Sam Adams Alliance

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Sam Adams Alliance
Company type501c3 non-profit
Founded2006 (2006)
FounderEric O'Keefe
Defunct2012 (2012)
HeadquartersChicago, Illinois

Sam Adams Alliance (SAM) was a 501(c)(3) non-profit organization based in Chicago, Illinois.[1] It was founded in 2006 and disbanded in 2012. The president was Eric O'Keefe.[1]

SAM launched three wiki-style websites: Judgepedia, Ballotpedia, and Sunshine Review.[1] SAM also helped launch American Majority and the Franklin Center for Government and Public Integrity.[2]


The Sammies[edit]

Begun in 2007, the Sammies was an annual national awards program designed to recognize "outstanding citizen leadership and creativity."[3] John Stossel of FOX Business was the keynote speaker at the 2011 Sammies ceremony.[citation needed]

Market research[edit]

In March 2010, Sam Adams Alliance released the first of a series of "Activist Insights Reports" titled "Early Adopters: Reading the Tea Leaves," a study of leaders in the Tea Party movement.[4] The study surveyed 50 active leaders in the movement on their motivations for becoming involved. It found that about half of Tea Party movement activists had never before been involved in politics, and that many became involved out of fear of passing on larger government and insurmountable debt to their children and grandchildren.[4][5][6]

In August 2010, a follow-up report exploring the Tea Party movement was released titled "Next Wave: A Surf Report."[7]

In September 2010, Sam Adams Alliance released their first "Market Insights Report" titled "Surface Tension: Tea Parties and the Political Establishment."[8]

Health Administration Bureau[edit]

On July 16, 2009, Sam Adams Alliance released a YouTube video named "Health Rations And You."[9] Michelle Malkin featured the project on her site.[10]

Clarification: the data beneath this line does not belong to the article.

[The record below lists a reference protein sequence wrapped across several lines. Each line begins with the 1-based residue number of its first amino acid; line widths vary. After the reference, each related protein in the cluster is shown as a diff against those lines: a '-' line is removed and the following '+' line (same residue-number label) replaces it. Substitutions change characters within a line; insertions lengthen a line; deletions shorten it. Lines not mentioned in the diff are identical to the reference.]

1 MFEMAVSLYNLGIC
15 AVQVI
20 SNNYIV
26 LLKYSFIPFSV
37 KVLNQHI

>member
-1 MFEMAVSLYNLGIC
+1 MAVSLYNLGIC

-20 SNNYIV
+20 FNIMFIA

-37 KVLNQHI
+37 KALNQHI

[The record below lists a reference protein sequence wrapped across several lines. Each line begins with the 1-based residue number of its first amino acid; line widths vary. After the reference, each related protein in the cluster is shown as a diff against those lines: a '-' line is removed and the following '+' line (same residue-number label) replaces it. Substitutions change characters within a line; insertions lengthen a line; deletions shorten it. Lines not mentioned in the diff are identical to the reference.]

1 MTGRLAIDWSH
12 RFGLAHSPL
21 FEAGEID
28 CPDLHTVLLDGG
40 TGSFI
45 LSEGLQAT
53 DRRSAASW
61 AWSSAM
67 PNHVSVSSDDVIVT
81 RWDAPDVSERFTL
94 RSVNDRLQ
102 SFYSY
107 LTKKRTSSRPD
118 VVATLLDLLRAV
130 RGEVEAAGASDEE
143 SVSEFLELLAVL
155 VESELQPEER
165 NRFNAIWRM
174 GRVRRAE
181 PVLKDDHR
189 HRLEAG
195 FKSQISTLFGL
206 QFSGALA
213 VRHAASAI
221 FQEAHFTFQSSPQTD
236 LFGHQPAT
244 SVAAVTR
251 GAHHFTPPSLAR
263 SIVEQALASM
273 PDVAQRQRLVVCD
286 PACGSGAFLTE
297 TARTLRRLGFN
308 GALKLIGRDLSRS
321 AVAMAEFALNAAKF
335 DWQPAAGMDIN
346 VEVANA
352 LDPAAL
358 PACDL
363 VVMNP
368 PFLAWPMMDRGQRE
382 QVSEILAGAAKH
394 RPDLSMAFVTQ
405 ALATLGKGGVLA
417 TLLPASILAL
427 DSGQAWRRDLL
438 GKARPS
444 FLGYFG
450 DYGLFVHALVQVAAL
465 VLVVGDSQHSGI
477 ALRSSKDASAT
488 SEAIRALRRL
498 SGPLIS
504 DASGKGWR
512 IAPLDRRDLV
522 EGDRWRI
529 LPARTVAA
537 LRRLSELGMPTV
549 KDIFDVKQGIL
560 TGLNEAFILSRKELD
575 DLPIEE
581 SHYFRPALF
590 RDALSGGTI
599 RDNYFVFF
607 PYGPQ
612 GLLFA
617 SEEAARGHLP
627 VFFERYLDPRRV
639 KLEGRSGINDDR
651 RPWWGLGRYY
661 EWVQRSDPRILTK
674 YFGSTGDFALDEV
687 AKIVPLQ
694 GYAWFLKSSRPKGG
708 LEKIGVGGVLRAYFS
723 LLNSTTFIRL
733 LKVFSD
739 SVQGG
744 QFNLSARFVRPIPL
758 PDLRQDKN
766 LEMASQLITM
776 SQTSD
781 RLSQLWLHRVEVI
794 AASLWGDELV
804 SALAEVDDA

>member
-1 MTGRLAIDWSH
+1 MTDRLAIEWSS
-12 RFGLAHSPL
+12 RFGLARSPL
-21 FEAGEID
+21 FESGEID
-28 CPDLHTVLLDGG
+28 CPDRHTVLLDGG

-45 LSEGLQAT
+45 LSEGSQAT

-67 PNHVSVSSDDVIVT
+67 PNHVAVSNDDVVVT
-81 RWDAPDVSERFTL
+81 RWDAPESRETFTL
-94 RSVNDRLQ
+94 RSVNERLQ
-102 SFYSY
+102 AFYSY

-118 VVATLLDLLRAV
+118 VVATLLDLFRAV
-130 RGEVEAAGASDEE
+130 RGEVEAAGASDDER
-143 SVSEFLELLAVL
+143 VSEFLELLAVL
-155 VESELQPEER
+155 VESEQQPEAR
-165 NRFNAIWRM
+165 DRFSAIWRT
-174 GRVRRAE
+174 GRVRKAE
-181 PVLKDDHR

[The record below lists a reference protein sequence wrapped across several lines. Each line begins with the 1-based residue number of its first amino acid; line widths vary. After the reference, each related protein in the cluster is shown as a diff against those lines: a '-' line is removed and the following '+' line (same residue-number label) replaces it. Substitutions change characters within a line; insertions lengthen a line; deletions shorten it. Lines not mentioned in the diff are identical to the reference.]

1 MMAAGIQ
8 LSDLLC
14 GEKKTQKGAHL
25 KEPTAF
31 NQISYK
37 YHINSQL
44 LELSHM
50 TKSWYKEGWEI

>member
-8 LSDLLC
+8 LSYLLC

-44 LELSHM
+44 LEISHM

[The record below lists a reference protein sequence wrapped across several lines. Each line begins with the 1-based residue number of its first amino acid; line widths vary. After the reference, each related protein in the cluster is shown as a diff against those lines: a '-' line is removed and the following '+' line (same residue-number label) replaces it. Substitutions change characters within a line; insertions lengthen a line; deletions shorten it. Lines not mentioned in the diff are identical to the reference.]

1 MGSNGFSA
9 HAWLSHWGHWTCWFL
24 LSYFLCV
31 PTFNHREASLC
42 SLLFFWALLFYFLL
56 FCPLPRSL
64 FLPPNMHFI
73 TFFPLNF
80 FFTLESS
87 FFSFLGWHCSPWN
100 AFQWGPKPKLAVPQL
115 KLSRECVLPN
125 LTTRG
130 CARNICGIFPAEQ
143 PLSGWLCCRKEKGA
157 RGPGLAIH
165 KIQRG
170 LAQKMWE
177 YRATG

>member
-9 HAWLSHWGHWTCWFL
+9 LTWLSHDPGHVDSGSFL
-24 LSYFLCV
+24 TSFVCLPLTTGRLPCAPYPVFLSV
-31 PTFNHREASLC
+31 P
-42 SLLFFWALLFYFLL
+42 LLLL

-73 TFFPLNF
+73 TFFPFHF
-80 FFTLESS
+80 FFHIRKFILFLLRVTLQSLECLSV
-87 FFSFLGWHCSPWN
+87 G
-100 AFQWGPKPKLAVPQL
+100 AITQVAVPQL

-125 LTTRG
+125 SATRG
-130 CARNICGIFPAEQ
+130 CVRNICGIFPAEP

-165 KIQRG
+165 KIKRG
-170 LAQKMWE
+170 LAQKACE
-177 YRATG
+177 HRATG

Chicago Tea Parties[edit]

In February 2009, a blog posting on the Playboy website suggested that Sam Adams Alliance was involved in Rick Santelli's call for a "Chicago Tea Party." The article pointed out that the domain name where Santelli's rant was posted hours after it aired was actually purchased in August 2008 - five months before President Obama began his term. The Playboy blog making this allegation was removed without explanation within two days of its publication.[11]


  1. ^ a b c Phillips, Kate (2008-07-19). "The Sam Adams Project". New York Times. Retrieved 11 August 2014.
  2. ^ Hillyer, Quin (June 2009). "After the Tea Parties". American Spectator. Retrieved 11 August 2014.
  3. ^ "Six local liberty activists recognized with Sammies award". Washington Examiner. 2007-12-18. Retrieved 11 August 2014.
  4. ^ a b Harper, Jennifer (2010-03-03). "'Tea party' leaders use survey to strike back at critics". Washington Times. Retrieved 11 August 2014.
  5. ^ Zernike, Kate (March 12, 2010). "Tea Party Avoids Divisive Social Issues". The New York Times.
  6. ^ Tea parties stir evangelicals' fears - Print View
  7. ^ Ratcliffe, R.G. (August 5, 2010). "Alliance study finds Tea Party activists leaving GOP" (Press release). Houston Chronicle. Retrieved 11 August 2014.
  8. ^ "Study Reveals Conservative Establishment and Tea Party Activists Differ on Movement's Ability to Succeed Politically" (Press release). Fox 19. 2010-10-13. Retrieved 11 August 2014.
  9. ^ Health Rations And You video
  10. ^ Michelle Malkin
  11. ^ Brant-Zawadski, Alex; Teo, Dawn (May 25, 2011) [March 18, 2010]. "Anatomy of the Tea Party Movement: Sam Adams Alliance". Huffington Post. Retrieved 11 August 2014.

External links[edit]